Golino HF, Epskamp S. Exploratory graph analysis: A new approach for estimating the number of dimensions in psychological research. PLoS One. 2017;12(6). e0174035. doi: 10.1371/journal.pone.0174035. [PubMed: 28594839]. [PubMed Central: PMC5465941].

  • 35.

    Golino H, Shi D, Christensen AP, Garrido LE, Nieto MD, Sadana R, et al. Investigating the performance of exploratory graph analysis and traditional techniques to identify the number of latent factors: A simulation and tutorial. Psychol Methods. 2020;25(3):292-320. doi: 10.1037/met0000255. [PubMed: 32191105]. [PubMed Central: PMC7244378].

  • 36.

    Epskamp S, Fried EI. A tutorial on regularized partial correlation networks. Psychol Methods. 2018;23(4):617-34. doi: 10.1037/met0000167. [PubMed: 29595293].

  • 37.

    Pons P, Latapy M. Computing Communities in Large Networks Using Random Walks. Comput Inf Sci. 2005;3733:284-93. doi: 10.1007/11569596_31.

  • 38.

    Christensen AP, Golino H. Estimating the Stability of Psychological Dimensions via Bootstrap Exploratory Graph Analysis: A Monte Carlo Simulation and Tutorial. Psych. 2021;3(3):479-500. doi: 10.3390/psych3030032.

  • 39.

    Alavi M, Visentin DC, Thapa DK, Hunt GE, Watson R, Cleary M. Chi-square for model fit in confirmatory factor analysis. J Adv Nurs. 2020;76(9):2209-11. doi: 10.1111/jan.14399. [PubMed: 32323338].

  • 40.

    Hox JJ. Confirmatory Factor Analysis. In: Barnes JC, Forde DR, editors. The Encyclopedia of Research Methods in Criminology and Criminal Justice. John Wiley & Sons, Inc; 2021. p. 830-2.

  • 41.

    Mahler C, Hermann K, Horne R, Ludt S, Haefeli WE, Szecsenyi J, et al. Assessing reported adherence to pharmacological treatment recommendations. Translation and evaluation of the Medication Adherence Report Scale (MARS) in Germany. J Eval Clin Pract. 2010;16:574-9. doi: 10.1111/j.1365-2753.2009.01169.x.

  • 42.

    Hallgren KA. Computing Inter-Rater Reliability for Observational Data: An Overview and Tutorial. Tutor Quant Methods Psychol. 2012;8(1):23-34. doi: 10.20982/tqmp.08.1.p023. [PubMed: 22833776]. [PubMed Central: PMC3402032].

  • 43.

    Groenewegen A, Rutten FH, Mosterd A, Hoes AW. Epidemiology of heart failure. Eur J Heart Fail. 2020;22(8):1342-56. doi: 10.1002/ejhf.1858. [PubMed: 32483830]. [PubMed Central: PMC7540043].

  • 44.

    Cook C, Cole G, Asaria P, Jabbour R, Francis DP. The annual global economic burden of heart failure. Int J Cardiol. 2014;171(3):368-76. doi: 10.1016/j.ijcard.2013.12.028. [PubMed: 24398230].

  • 45.

    Ghulam Ishaq RRG. Cost and Benefits Analysis of Treatment Adherence in End-Stage Renal Disease Patients. J Behav Sci. 2021;31.

  • 46.

    Golino H, Lillard AS, Becker I, Christensen AP. Investigating the Structure of the Children's Concentration and Empathy Scale Using Exploratory Graph Analysis. Psychol Test Adapt Dev. 2021:1-15. doi: 10.1027/2698-1866/a000008.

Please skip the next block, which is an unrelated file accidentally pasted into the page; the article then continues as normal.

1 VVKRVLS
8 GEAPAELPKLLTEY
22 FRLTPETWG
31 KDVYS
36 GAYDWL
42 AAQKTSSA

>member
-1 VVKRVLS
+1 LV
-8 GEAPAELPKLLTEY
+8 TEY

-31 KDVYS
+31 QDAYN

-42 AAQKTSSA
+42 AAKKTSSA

• 47.

    Schonfeld MS, Pfisterer-Heise S, Bergelt C. Self-reported health literacy and medication adherence in older adults: a systematic review. BMJ Open. 2021;11(12). e056307. doi: 10.1136/bmjopen-2021-056307. [PubMed: 34916329]. [PubMed Central: PMC8679075].

  • 48.

    Suhail M, Saeed H, Saleem Z, Younas S, Hashmi FK, Rasool F, et al. Association of health literacy and medication adherence with health-related quality of life (HRQoL) in patients with ischemic heart disease. Health Qual Life Outcomes. 2021;19(1):118. doi: 10.1186/s12955-021-01761-5. [PubMed: 33849547]. [PubMed Central: PMC8045399].

  • 49.

    Wu JR, Moser DK, Lennie TA, Burkhart PV. Medication adherence in patients who have heart failure: a review of the literature. Nurs Clin North Am. 2008;43(1):133-53. vii-viii. doi: 10.1016/j.cnur.2007.10.006. [PubMed: 18249229].

  • 50.

    Zschocke I, Mrowietz U, Lotzin A, Karakasili E, Reich K. Assessing adherence factors in patients under topical treatment: development of the Topical Therapy Adherence Questionnaire (TTAQ). Arch Dermatol Res. 2014;306(3):287-97. doi: 10.1007/s00403-014-1446-x. [PubMed: 24509981]. [PubMed Central: PMC3955139].

  • 51.

    Matza LS, Park J, Coyne KS, Skinner EP, Malley KG, Wolever RQ. Derivation and validation of the ASK-12 adherence barrier survey. Ann Pharmacother. 2009;43(10):1621-30. doi: 10.1345/aph.1M174. [PubMed: 19776298].

  • 52.

    Dehghan Nayeri N, Yadegary MA, Seylani K, Navab E. Development and Psychometric Evaluation of Coronary Artery Disease Treatment Adherence Scale. Cardiol Ther. 2019;8(1):103-15. doi: 10.1007/s40119-019-0135-4. [PubMed: 30972558]. [PubMed Central: PMC6525209].

Copyright © 2022, Journal of Archives in Military Medicine. This is an open-access article distributed under the terms of the Creative Commons Attribution-NonCommercial 4.0 International License (http://creativecommons.org/licenses/by-nc/4.0/) which permits copy and redistribute the material just in noncommercial usages, provided the original work is properly cited.